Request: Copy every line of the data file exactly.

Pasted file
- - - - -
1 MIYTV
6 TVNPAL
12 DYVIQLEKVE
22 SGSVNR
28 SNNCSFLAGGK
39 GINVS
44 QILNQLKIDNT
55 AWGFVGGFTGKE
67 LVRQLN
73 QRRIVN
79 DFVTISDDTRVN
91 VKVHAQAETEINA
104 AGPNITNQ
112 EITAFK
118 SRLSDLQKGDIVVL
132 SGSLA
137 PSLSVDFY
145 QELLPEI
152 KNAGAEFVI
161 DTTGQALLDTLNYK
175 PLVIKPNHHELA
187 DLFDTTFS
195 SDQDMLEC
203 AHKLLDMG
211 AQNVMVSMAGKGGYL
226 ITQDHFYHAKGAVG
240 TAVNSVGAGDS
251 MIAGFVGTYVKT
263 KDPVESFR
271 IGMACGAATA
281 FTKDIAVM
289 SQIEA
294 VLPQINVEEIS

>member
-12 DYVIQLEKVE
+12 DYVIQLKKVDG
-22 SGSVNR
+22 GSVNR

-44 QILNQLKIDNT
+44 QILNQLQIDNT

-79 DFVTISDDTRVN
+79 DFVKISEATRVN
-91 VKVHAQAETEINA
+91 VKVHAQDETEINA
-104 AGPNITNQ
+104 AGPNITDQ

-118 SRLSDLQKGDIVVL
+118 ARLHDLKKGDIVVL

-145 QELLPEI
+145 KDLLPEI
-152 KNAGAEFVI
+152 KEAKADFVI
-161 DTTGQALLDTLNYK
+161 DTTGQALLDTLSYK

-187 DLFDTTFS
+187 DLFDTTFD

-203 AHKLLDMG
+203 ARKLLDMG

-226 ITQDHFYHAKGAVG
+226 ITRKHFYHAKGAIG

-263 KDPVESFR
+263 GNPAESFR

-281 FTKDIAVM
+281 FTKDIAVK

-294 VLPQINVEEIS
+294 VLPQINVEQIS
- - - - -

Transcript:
1 MIYTV
6 TVNPAL
12 DYVIQLEKVE
22 SGSVNR
28 SNNCSFLAGGK
39 GINVS
44 QILNQLKIDNT
55 AWGFVGGFTGKE
67 LVRQLN
73 QRRIVN
79 DFVTISDDTRVN
91 VKVHAQAETEINA
104 AGPNITNQ
112 EITAFK
118 SRLSDLQKGDIVVL
132 SGSLA
137 PSLSVDFY
145 QELLPEI
152 KNAGAEFVI
161 DTTGQALLDTLNYK
175 PLVIKPNHHELA
187 DLFDTTFS
195 SDQDMLEC
203 AHKLLDMG
211 AQNVMVSMAGKGGYL
226 ITQDHFYHAKGAVG
240 TAVNSVGAGDS
251 MIAGFVGTYVKT
263 KDPVESFR
271 IGMACGAATA
281 FTKDIAVM
289 SQIEA
294 VLPQINVEEIS

>member
-12 DYVIQLEKVE
+12 DYVIQLKKVDG
-22 SGSVNR
+22 GSVNR

-44 QILNQLKIDNT
+44 QILNQLQIDNT

-79 DFVTISDDTRVN
+79 DFVKISEATRVN
-91 VKVHAQAETEINA
+91 VKVHAQDETEINA
-104 AGPNITNQ
+104 AGPNITDQ

-118 SRLSDLQKGDIVVL
+118 ARLHDLKKGDIVVL

-145 QELLPEI
+145 KDLLPEI
-152 KNAGAEFVI
+152 KEAKADFVI
-161 DTTGQALLDTLNYK
+161 DTTGQALLDTLSYK

-187 DLFDTTFS
+187 DLFDTTFD

-203 AHKLLDMG
+203 ARKLLDMG

-226 ITQDHFYHAKGAVG
+226 ITRKHFYHAKGAIG

-263 KDPVESFR
+263 GNPAESFR

-281 FTKDIAVM
+281 FTKDIAVK

-294 VLPQINVEEIS
+294 VLPQINVEQIS